- Changes in glacier surface cover on Baltoro glacier, Karakoram, north Pakistan, 2001–2012. Journal of Maps, 13(2), 100-108. View this article in WRRO
- Modelling the feedbacks between mass balance, ice flow and debris transport to predict the response to climate change of debris-covered glaciers in the Himalaya. Earth and Planetary Science Letters, 430, 427-438. View this article in WRRO
- The southernmost Quaternary niche glacier system in Great Britain. Journal of Quaternary Science, 30(4), 325-334. View this article in WRRO
- Late Quaternary glacier sensitivity to temperature and precipitation distribution in the Southern Alps of New Zealand. Journal of Geophysical Research: Earth Surface, 119(5), 1064-1081. View this article in WRRO
- Little Ice Age glaciers in Britain: Glacier–climate modelling in the Cairngorm Mountains. The Holocene, 24(2), 135-140.
- Warming and glacier recession in the Rakaia valley, Southern Alps of New Zealand, during Heinrich Stadial 1. Earth and Planetary Science Letters, 382, 98-110.
- Drainage capture and discharge variations driven by glaciation in the Southern Alps, New Zealand. Geology, 41(2), 199-202.
- Optically stimulated luminescence dating of glaciofluvial sediments on the Canterbury Plains, South Island, New Zealand. Quaternary Geochronology, 8, 10-22.
- Quantifying ice cliff evolution with multi-temporal point clouds on the debris-covered Khumbu Glacier, Nepal. Journal of Glaciology. View this article in WRRO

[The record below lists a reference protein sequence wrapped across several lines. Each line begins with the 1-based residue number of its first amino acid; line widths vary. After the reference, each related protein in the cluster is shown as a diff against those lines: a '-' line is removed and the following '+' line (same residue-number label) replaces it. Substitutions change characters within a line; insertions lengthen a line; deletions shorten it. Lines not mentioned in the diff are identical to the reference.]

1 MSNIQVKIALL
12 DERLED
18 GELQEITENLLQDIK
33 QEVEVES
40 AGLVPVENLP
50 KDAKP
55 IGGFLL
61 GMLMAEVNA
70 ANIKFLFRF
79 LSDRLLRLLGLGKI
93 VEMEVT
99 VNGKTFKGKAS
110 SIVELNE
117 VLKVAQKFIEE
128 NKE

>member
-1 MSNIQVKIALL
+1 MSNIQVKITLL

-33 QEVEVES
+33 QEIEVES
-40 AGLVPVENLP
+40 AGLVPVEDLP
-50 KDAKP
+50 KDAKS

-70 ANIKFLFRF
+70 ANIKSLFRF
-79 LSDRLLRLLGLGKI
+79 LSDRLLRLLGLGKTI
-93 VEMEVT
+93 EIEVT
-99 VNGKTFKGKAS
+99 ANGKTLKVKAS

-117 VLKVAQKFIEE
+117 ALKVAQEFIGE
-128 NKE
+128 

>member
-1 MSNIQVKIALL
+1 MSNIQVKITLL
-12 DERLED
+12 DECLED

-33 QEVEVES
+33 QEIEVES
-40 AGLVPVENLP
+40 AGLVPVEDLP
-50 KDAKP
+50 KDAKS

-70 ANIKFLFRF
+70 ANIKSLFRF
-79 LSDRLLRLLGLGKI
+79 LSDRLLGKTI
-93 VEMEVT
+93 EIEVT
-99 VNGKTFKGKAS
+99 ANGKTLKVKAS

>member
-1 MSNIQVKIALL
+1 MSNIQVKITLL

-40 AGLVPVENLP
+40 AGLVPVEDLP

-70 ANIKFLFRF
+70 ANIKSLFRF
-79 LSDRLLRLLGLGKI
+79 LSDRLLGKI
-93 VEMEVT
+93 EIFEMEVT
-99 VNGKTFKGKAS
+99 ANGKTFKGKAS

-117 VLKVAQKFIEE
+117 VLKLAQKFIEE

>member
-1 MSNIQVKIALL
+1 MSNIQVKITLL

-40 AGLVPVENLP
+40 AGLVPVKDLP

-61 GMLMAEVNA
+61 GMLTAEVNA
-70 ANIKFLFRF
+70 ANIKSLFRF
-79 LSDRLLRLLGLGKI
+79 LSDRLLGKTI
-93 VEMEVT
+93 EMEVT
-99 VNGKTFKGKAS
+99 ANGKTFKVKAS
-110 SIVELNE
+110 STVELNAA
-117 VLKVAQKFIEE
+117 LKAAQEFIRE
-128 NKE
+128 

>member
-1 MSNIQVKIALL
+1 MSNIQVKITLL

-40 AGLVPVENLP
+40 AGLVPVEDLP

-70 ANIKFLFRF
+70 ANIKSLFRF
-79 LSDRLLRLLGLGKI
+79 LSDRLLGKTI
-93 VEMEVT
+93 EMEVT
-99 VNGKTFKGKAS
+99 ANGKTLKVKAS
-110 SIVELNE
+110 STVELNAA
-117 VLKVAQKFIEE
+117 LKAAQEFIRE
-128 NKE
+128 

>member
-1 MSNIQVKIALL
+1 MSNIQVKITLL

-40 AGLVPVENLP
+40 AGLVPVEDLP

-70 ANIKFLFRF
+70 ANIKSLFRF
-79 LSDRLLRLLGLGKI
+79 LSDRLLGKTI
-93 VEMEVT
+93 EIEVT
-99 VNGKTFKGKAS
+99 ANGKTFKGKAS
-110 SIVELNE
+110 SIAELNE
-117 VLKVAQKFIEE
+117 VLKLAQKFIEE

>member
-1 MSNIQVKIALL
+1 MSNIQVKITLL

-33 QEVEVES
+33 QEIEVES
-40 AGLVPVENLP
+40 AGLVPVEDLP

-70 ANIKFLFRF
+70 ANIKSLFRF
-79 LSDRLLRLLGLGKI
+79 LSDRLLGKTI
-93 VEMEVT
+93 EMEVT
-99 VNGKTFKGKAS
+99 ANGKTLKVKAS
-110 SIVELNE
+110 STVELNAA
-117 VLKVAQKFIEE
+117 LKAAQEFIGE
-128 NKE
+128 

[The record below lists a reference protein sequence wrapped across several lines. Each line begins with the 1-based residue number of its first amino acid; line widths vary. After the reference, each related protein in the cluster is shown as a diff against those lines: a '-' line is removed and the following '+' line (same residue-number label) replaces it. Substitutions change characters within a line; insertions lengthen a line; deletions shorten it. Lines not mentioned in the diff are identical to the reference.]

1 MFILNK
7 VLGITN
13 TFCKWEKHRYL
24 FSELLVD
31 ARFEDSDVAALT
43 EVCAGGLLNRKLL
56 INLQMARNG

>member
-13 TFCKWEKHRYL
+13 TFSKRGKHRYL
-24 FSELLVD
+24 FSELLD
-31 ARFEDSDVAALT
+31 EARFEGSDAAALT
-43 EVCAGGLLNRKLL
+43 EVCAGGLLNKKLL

- Seasonally stable temperature gradients through supraglacial debris in the Everest region of Nepal, Central Himalaya. Journal of Glaciology, 1-12.
- Current research projects
Rethinking ice-marginal moraines as a palaeoclimate archive (Royal Society funded)
Glaciers fluctuate in response to climate change. Typically, a cooling climate causes glaciers to expand and a warming climate causes glaciers to shrink. Changes in glacier size are recorded by spectacular glacial landscapes in locations such as the European Alps, New Zealand, the Andes and the Himalaya.
Geomorphologists are only beginning to understand how glaciers shape the landscape in response to climate change, and many exciting research questions will be addressed by this project, such as: How fast can glaciers expand and shrink? Why do glaciers not always respond to climate change as expected? What can glacial landscapes tell us about climate in the geological past?
If you are looking for a PhD or research project that addresses these questions, please get in touch.
EverDrill: Accessing the interior and bed of a Himalayan debris-covered glacier to forecast future mass loss (NERC funded)
The EverDrill project (https://everdrill.org) used pressurised hot-water drilling to make boreholes through the world’s highest glacier—Khumbu Glacier, Nepal. The EverDrill team gathered visual footage of the interior of each borehole and measured ice temperatures and deformation from the glacier surface to its bed.
Borehole data, combined with numerical glacier modelling, provide an unprecedented insight into the physical structure and dynamics of a high-elevation debris-covered glacier and the processes that operate englacially and at the bed to control how Himalayan glaciers respond to climate change.